Which? investigation accuses SJP of misleading charges

Undercover investigation found charges disclosure varied and restricted advice was not clearly explained


An undercover investigation has revealed some advisers from St James’s Place are not disclosing their charges clearly or stating they are restricted.

In an investigation by consumer champion Which?, undercover researchers saw 12 SJP advisers over a two-week period in May. The researchers were seeking independent advice on investing £100,000 and all were offered free introductory meetings.

Which? was interested in what the advisers told the researchers about charges and also how clearly they highlighted they are restricted not independent.

The investigation showed four out of 12 advisers did not describe in detail what their charges were.

The advisers who did give information about charging, gave varying information.

Some said the initial charge was 4.5 per cent, while others said it was 5 per cent. Estimates for annual ongoing charges ranged from 1.25 per cent to 2.3 per cent and only seven of the advisers mentioned ongoing charges.

Which? said the advisers who gave information on charges did so as part of a “sales pitch”, which it said could confuse potential clients about how much they would pay.

According to Which? SJP said some of the advisers might have quoted advice fees, which are 4.5 per cent of the initial investment, while others quoted 5 per cent, which includes other fees.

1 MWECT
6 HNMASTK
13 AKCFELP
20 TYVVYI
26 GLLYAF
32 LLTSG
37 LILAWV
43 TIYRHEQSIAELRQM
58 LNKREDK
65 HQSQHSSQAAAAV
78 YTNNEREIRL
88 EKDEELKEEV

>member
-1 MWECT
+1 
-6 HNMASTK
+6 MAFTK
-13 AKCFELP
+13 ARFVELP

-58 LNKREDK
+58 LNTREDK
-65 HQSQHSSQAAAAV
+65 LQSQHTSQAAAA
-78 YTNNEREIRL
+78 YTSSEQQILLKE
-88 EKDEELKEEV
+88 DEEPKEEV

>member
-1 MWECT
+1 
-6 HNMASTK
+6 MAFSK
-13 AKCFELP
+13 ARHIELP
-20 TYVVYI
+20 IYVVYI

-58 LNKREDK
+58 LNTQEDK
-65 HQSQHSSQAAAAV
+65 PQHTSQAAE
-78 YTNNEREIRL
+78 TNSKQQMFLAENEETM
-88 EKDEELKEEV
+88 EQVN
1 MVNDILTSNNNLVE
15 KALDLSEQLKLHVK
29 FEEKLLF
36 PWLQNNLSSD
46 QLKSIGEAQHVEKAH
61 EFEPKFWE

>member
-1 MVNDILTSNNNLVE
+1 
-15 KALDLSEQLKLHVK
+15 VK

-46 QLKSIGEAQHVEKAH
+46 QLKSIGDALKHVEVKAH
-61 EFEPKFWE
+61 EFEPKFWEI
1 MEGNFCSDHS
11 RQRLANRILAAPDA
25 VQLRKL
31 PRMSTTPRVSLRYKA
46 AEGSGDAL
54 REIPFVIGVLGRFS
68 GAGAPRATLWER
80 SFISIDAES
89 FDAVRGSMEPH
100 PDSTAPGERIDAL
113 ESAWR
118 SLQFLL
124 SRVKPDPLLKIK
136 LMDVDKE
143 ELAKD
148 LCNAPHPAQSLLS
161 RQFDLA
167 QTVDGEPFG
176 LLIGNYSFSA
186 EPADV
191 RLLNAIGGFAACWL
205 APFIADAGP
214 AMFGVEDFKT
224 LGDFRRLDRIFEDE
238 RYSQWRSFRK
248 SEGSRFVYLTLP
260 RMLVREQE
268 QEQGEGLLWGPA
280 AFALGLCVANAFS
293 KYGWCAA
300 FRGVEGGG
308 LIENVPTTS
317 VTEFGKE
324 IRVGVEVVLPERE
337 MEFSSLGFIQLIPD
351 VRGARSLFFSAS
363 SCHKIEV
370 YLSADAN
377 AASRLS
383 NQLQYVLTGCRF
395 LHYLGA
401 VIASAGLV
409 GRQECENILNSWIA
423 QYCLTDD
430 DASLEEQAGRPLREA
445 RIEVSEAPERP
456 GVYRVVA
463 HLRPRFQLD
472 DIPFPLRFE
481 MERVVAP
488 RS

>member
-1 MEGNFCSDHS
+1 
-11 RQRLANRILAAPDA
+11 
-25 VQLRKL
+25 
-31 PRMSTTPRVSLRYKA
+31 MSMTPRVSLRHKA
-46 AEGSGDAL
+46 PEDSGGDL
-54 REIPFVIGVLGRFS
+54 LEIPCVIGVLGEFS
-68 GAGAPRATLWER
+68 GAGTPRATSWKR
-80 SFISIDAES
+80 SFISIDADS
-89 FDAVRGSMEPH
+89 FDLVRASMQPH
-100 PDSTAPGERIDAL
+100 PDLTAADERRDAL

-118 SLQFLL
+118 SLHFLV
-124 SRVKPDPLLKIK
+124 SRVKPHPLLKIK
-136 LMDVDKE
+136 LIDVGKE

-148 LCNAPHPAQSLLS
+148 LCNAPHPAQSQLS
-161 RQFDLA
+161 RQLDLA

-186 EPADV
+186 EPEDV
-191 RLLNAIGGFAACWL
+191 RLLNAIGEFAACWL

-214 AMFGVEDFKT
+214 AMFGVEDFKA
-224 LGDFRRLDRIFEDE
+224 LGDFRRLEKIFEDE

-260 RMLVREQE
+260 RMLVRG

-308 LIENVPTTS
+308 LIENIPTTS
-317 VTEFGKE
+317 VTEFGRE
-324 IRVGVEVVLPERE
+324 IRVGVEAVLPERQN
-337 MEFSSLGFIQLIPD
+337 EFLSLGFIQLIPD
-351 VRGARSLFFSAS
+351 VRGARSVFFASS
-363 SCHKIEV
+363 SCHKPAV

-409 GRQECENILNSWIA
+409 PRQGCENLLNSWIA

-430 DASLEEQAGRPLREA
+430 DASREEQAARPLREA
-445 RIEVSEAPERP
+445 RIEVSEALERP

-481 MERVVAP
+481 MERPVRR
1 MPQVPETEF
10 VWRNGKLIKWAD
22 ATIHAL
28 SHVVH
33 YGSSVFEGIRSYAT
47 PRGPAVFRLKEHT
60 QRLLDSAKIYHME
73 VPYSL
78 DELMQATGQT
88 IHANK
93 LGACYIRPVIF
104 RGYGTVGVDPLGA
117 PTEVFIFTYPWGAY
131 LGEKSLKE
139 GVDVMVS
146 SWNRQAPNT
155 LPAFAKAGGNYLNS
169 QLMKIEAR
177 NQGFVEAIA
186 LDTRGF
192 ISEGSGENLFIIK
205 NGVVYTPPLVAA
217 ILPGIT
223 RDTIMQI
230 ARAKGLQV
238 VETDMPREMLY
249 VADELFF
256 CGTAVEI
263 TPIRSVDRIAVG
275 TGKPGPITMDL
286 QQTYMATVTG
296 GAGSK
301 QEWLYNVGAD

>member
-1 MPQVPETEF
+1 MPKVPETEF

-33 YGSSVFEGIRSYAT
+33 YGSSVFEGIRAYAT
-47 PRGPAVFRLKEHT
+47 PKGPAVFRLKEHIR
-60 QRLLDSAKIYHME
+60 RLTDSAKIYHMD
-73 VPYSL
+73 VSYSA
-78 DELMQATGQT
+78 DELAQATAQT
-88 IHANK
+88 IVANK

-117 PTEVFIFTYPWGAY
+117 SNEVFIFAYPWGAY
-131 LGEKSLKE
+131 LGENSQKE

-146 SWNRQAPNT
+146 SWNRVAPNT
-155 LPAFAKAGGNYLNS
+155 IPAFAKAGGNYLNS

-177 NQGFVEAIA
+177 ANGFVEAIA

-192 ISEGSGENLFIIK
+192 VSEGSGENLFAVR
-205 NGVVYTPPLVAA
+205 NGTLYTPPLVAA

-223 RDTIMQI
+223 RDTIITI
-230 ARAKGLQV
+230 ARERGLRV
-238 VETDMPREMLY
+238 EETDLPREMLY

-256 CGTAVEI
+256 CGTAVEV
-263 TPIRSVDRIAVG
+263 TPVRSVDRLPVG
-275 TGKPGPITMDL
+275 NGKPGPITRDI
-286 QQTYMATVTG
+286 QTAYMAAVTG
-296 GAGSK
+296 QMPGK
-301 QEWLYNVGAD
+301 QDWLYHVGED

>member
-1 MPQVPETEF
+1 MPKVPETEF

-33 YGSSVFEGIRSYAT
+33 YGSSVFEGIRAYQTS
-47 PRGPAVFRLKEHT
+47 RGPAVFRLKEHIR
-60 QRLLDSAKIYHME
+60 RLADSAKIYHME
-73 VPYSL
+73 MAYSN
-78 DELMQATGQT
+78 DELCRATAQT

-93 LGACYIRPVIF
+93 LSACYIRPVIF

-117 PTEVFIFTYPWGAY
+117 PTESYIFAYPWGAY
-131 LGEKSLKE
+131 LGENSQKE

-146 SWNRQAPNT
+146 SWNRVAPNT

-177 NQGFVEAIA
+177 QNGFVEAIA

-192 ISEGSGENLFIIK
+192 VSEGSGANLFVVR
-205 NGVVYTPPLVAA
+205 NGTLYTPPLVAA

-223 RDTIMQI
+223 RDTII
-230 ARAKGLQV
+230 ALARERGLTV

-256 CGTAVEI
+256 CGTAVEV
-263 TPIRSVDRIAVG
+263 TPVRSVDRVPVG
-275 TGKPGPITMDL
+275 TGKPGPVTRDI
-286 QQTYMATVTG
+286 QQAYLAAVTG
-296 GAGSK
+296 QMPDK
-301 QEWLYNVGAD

Which? was told by SJP that the discrepancies in ongoing charges might have been because some advisers quoted the annual management charge, while others quoted an estimate for all charges.

Three of the 12 advisers did not say they were restricted and Which? said some of the advisers who did confirm their status made the distinction between being independent and restricted sound like a “technicality” rather than a fundamental difference.

According to the Which? report, one adviser said he did not need to be independent because SJP is, which it claimed gives the client the impression it “was about the size of the operation not the nature of the service”.

SJP told Which? it does not believe “being restricted is in any way inferior to being independent”. It also said its advisers were trying to explain its “distinct approach to investment management” and that if advisers’ explanations dismissed the value of independent advice it was “regrettable”.

According to the investigation, three of the 12 advisers “grossly exaggerated” the potential returns of a “cautiously managed” SJP portfolio. They highlighted past double-digit performance, when the recommended funds were more likely to achieve 3 per cent to 5 per cent per year.

Which? said when it spoke to SJP about this, it agreed that past performance is not an indicator of future performance but that it stood by its recent figures.

Which? has shared its findings with the FCA.